Two 2x3 vertical frame curves (90 degrees each) have been cut in half to produce four 45 degree sections we will use for the rear kick-up.

    pic 4
    We will also be using one of our flat front crossmembers. This particular one is 28" long so that it can go from outside drivers rail to outside passenger rail; doubling as the front C notch. The rear side of the crossmember is tapered to the middle to mimic a stock Model A crossmember.

    pic 5

    Grant cleans off the scale from the tubing for a nicer weld and prepares to fabricate the rear kick-ups.
     

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    Last edited: Aug 16, 2011
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  5. WelderSeries
    Joined: Sep 20, 2007
    Posts: 761

    WelderSeries
    Alliance Vendor

    pic 1
    Grant aligns the 45 degree sections of frame curves at each end of the kick-up tube. If you have a level surface to work on, it's best to clamp the tubes with the outside against the table. This way, your tubes will be flush on the outside (where people will see them most) if there's any minor variation in the tubing size.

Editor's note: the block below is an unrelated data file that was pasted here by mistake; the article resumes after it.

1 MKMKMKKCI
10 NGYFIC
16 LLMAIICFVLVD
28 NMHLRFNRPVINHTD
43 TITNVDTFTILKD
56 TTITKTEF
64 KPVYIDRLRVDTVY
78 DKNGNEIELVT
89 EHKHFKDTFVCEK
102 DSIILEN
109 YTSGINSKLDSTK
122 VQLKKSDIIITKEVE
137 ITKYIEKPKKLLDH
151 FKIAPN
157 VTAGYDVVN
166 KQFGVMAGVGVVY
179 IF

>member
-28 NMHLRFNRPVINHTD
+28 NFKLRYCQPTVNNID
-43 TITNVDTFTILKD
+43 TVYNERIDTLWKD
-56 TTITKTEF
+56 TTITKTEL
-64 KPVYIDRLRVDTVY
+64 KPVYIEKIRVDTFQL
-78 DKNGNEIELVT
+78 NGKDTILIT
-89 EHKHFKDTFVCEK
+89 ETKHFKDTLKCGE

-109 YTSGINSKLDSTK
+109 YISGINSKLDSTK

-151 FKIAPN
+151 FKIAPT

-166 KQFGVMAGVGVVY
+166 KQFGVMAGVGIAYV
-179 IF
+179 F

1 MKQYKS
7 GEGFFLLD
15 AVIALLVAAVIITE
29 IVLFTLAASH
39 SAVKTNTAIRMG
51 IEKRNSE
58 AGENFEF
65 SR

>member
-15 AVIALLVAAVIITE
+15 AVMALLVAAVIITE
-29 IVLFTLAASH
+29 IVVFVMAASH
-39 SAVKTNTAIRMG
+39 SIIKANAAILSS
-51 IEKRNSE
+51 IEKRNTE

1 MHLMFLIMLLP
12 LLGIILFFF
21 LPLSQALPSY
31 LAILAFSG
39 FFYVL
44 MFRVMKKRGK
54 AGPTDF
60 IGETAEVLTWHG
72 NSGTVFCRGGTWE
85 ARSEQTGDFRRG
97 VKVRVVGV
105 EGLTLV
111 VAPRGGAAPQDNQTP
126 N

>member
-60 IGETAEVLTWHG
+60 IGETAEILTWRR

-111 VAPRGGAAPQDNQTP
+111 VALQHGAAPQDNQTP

pic 2
    It's nice to line the seams up too... for aesthetic reasons.

    pic 3
    We will be kicking the front of the rails up right around the cowl, about 6 degrees. We marked a "V" through three walls of the tubing and Grant is cutting the sliver out.

    pic 4
    This picture shows the sliver that was taken out. The gap will be closed and welded shut.

    pic 5
    With the rear section of frame rail clamped to the table, we brought the front up to close the gap and establish our 6 degree angle.
     

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    Last edited: Aug 16, 2011
  6. HRK-hotrods
    Joined: Sep 26, 2007
    Posts: 922

    HRK-hotrods
    Member

    That is awesome. Just went to your site and checked out some stuff. I like the frame bends you have... I will keep them in mind should I need to build a chassis again. ;)
     
  7. WelderSeries
    Joined: Sep 20, 2007
    Posts: 761

    WelderSeries
    Alliance Vendor

    pic 1
    Now it's time to attach the kick-up to the main rail.

    pic 2